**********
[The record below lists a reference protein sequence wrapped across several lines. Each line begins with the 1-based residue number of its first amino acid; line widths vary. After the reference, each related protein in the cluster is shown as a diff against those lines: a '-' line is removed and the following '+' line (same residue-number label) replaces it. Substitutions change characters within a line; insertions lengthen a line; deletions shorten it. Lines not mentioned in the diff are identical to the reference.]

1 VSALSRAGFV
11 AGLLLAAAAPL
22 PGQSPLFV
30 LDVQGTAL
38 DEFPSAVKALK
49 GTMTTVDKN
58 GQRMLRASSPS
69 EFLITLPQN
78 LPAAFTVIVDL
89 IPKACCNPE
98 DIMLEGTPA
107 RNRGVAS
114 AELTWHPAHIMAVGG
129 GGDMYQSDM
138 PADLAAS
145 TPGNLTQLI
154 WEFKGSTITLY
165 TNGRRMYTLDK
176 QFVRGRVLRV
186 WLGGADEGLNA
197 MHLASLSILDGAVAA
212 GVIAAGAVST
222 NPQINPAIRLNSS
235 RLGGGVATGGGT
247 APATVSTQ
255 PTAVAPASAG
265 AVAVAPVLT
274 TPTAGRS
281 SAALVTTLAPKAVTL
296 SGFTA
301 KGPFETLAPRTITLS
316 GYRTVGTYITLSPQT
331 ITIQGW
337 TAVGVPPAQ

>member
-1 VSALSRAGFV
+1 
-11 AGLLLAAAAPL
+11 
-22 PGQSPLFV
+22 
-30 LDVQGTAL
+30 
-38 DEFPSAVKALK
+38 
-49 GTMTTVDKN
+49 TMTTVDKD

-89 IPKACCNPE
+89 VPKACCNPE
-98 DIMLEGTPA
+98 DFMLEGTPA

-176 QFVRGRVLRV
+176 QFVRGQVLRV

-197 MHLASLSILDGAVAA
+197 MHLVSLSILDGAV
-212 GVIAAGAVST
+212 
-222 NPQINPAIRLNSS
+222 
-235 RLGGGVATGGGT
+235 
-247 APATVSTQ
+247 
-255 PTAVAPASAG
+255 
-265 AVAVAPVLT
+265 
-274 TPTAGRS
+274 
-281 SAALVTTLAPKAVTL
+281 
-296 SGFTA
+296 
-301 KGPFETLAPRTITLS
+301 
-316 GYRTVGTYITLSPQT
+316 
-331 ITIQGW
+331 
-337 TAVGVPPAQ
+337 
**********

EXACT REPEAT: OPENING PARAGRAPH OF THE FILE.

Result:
[The record below lists a reference protein sequence wrapped across several lines. Each line begins with the 1-based residue number of its first amino acid; line widths vary. After the reference, each related protein in the cluster is shown as a diff against those lines: a '-' line is removed and the following '+' line (same residue-number label) replaces it. Substitutions change characters within a line; insertions lengthen a line; deletions shorten it. Lines not mentioned in the diff are identical to the reference.]